Kiran Leonard was born on 1 September 1995, which makes him 16 days younger than Chief Keef. He is currently writing his own biography because he is scared of another person doing it. Kiran Leonard is also uncomfortable writing in the third person. He had a head teacher who used to do it, who played Edward Elgar and Gustav Holst in assemblies as an understated form of cultural enrichment. Kiran Leonard does not like Elgar very much, but he likes that Mothers of Invention track where they play a motif from The Planets Suite.
Now, the words are flying out of Kiran’s oversized and gross fingers like loose dentures. He stretched them by spending nearly two years playing piano for his new record, BOWLER HAT SOUP. Kiran plays 22 other instruments on the record, including a radiator and his voice (which has occasionally been described as ‘crooning’ and ‘too high’). BOWLER HAT SOUP also features guest musicians performing bowed strings and horns (because Kiran can’t play those).
If you like, you can describe his record, BOWLER HAT SOUP, as a hexadecagonal pseudo-fortress of occasionally caustic and semi-illiterate pop nonsense. Kiran Leonard suspects the whole thing is a little schizophrenic and relentless, but he would like to think it is unique in one respect or another. He took his inspiration from artists such as Mothers of Invention, Sufjan Stevens, Deerhoof, Albert Ayler, the Residents, Krzysztof Penderecki, the Beach Boys, Don Caballero, Godspeed You! Black Emperor and Adrian Belew, but would ask you kindly not to make him pick a favourite.
Kiran Leonard is now rubbing his temple as if he were attempting to summon a convenient genie out of one of his nostrils. He is struggling with the behemoth of having to write about himself for people he does not know. But he will tell you, that when he is permitted to do so – and with the support and man-hours of three friends and his brother – he performs live in and around Manchester, his home city. A firm believer in the exponential curve that connects the power and excellence of a show with its number of drummers (currently he has two); he has a fierce, unassailable hatred of bands who make next to no effort in providing an engaging show for their audience. This is why his live performances are often percussive – translating the complexities of BOWLER HAT SOUP into a more minimalist, loud and free alternative form.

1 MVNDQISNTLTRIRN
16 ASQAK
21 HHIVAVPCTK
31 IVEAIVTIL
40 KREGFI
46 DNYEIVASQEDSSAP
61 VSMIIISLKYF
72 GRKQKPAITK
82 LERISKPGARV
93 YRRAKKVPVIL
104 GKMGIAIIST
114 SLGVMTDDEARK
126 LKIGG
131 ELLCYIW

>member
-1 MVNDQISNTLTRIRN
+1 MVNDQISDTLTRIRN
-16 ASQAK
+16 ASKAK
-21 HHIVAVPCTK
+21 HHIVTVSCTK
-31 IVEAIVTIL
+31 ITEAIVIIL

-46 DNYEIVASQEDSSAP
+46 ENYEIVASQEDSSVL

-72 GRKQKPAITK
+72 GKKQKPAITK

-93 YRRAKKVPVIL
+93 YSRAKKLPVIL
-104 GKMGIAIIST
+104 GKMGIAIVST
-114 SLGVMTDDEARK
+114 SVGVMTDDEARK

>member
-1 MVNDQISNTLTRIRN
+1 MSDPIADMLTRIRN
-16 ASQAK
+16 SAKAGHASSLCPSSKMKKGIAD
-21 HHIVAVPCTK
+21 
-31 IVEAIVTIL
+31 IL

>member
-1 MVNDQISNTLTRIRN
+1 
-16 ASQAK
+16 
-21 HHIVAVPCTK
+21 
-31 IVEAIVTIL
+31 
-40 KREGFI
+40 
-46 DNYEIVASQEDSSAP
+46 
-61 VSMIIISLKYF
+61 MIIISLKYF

Kiran Leonard claims his music is capable of causing uncontrollable bouts of hysteria, if only within the bodies of those performing it when tempos have reached cataclysmic levels, and their digits have started to drop off.
He would like to go now.